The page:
A 2CV figures in “Les Amants,” a film far better known for Jeanne Moreau’s portrayal of an orgasm.IMG_4816There really are too many more to count–which is only to be expected from a car that was produced for four decades.

Journées de Voyeurism

IMG_4749During the second weekend of September, France opens the doors on many buildings that normally are off-limits, in honor of les Journées de Patrimoine, or Heritage Days. It is the perfect opportunity for the curious/nosy/antique-lovers to eyeball  how the French really live and work.

For example, I found my dream office, pictured above and below.IMG_4754Don’t you agree it meets all the criteria? Awesome chandelier? Check. Amazing drapes on French doors that open to Juliette balconies? Check. High ceilings and moldings? Check. Mega mirrors, gilt? Check. Silver candlesticks (in case the lights go out, probably)? Check. Herringbone floors with carpets? Check.IMG_4751Gigantic Aubusson tapestry that coordinates with the Empire (?? feel free to correct me) seating.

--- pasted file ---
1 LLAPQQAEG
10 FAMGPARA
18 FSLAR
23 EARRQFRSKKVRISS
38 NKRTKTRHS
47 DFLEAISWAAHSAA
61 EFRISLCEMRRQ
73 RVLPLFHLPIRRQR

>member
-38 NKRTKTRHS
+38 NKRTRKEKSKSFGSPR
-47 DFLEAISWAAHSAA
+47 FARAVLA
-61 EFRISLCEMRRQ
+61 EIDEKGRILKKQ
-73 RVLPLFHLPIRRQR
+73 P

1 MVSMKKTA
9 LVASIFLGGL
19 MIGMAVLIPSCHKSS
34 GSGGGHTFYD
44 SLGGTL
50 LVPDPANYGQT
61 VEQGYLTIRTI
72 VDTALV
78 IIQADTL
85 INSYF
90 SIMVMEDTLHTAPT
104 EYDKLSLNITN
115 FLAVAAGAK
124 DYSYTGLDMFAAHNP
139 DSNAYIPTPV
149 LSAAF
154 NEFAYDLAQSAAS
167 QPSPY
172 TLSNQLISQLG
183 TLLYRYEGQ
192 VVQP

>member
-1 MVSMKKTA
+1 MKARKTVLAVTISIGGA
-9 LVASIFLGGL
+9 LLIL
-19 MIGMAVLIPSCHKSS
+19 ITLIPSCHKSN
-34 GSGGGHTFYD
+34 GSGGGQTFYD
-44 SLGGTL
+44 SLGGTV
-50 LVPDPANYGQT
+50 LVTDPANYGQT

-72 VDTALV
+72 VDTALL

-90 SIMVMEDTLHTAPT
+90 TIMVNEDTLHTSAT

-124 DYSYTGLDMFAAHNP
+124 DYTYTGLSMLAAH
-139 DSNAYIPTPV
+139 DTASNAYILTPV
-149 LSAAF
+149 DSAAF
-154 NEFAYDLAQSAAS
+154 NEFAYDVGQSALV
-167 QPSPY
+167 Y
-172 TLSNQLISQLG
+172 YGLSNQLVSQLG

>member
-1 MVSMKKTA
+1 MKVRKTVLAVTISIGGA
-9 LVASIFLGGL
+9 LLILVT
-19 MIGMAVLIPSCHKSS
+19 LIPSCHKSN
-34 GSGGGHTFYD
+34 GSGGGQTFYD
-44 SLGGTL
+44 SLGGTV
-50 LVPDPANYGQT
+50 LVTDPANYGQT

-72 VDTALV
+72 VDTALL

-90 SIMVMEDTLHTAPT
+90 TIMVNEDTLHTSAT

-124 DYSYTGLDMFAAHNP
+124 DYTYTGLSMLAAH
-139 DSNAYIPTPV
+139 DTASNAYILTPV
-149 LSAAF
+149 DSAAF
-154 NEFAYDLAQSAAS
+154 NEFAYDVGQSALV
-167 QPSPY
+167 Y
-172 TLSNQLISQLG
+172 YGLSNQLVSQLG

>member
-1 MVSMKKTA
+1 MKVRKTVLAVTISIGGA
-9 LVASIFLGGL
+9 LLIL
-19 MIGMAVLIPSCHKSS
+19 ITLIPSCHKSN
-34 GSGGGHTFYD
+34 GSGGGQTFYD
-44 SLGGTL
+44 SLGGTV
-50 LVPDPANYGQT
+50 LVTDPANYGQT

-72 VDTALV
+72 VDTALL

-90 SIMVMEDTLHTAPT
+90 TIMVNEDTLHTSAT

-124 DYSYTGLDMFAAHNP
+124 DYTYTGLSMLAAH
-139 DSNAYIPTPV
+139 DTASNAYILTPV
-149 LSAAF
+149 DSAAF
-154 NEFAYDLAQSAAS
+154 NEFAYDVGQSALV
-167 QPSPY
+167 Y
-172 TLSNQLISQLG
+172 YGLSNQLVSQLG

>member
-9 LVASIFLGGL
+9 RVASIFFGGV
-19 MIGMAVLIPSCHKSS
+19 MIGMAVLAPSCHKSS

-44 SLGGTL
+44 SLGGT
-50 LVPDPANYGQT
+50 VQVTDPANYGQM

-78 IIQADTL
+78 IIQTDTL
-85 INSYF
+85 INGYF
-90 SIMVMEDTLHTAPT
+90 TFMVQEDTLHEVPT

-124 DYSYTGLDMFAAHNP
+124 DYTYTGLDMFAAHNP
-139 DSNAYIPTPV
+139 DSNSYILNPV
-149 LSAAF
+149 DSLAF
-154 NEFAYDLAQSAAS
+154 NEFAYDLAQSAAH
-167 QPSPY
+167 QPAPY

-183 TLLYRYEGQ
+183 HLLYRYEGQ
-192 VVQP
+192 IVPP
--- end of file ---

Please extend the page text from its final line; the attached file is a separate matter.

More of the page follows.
Sigh. I could be very productive in an office like this. It’s at the Chambre de Commerce et d’Industrie, in the hôtel de Murat, an 18th century building. It was built by the family of a local judge, but the proprietors fled in 1792 during the Revolution and the property was confiscated. IMG_4767That includes their amazing library and its 13,206 books. In addition to the classics in French, Greek and Latin, there also are precious manuscripts dating back to the 14th century.

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The smell of a library is a heavenly perfume.
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View toward a courtyard. Perfect.

 

 

Check out the jib door covered with fake books!

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Today it’s a meeting room. With a very functional, not-of-the-époque folding table…and the typical French ingenuity for electrical wiring (look in the fireplace). IMG_4762

But that mantle! And the mantle clock!

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They don’t make ’em like they used to.

The stairwell was a work of art.

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Molding on the stairwell ceiling.